new to FLOSS to make contact and skillshare. 

We invite proposals for talks, workshops and Birds of a Feather sessions

* Deadline for proposals, Monday 12 March 2012 
* Submit proposal here: 
* The organising committee will send notifications regarding session
proposals no later than 26 March 2012

(Continue reading)

michael gurstein | 1 Mar 17:21 2012

Gmail Hell Day 4: Dealing with the Borg (Or "Being Evil" Without Really Thinking About
Tiny URL:

I'm an email guy.  I live (and live and maybe one day I'll die) with email.
I use email to do the online class I'm teaching at a major Canadian
university, I use email to manage the online Journal of Community
Informatics that I edit, I use email to host the bunch of Community
Informatics email lists that I supervise, I use email to participate in a
the bunch of email lists that I use to keep informed and help me to interact
with those areas of civil society (Governance, Human Rights, ICT4
Development) that I am active in, I use email (and of course skype) to
communicate with my family and friends, I use email as the primary means for
marketing and management the rental unit that myself and my wife own and
overall I use email and my email address as my primary means of
communication with and from the outside world.

Since about 2006 my primary email address and thus interface with the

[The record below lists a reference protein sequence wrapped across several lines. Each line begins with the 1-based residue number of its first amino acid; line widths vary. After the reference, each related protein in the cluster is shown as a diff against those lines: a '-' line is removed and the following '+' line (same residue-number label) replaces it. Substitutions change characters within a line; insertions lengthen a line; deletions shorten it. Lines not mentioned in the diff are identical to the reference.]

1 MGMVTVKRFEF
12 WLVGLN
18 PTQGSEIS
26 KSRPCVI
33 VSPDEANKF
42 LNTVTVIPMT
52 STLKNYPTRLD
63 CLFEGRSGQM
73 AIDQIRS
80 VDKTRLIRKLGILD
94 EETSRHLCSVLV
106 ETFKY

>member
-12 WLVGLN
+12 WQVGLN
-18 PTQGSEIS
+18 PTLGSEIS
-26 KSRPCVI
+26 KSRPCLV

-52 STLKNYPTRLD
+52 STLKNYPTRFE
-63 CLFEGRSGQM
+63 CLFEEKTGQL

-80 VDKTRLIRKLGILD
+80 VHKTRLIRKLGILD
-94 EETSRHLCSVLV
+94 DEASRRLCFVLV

e-world has been gurstein@... Nice, clean, functional (my kids are
envious and I've had semi-serious discussions about to whom among the half
dozen or so people in the world with the same last name (in that spelling it
is quite rare) I'll ultimately bequeath it to.

My email pattern is to use my gmail account as the reception point and then
POP my mail off into an Outlook 2003 client that I've dragged along with me
through 3 or 4 computers over the last 5 years. This process has worked for
me reasonably well over the last years and I'm comfortable with it and the
couple of thousand folks in my email directory are also comfortable with the
name and how I'm communicating with them.

(Continue reading)

Newmedia | 1 Mar 21:00 2012

Political-Economy and Desire


In preparation for some work on the impact of digital technology on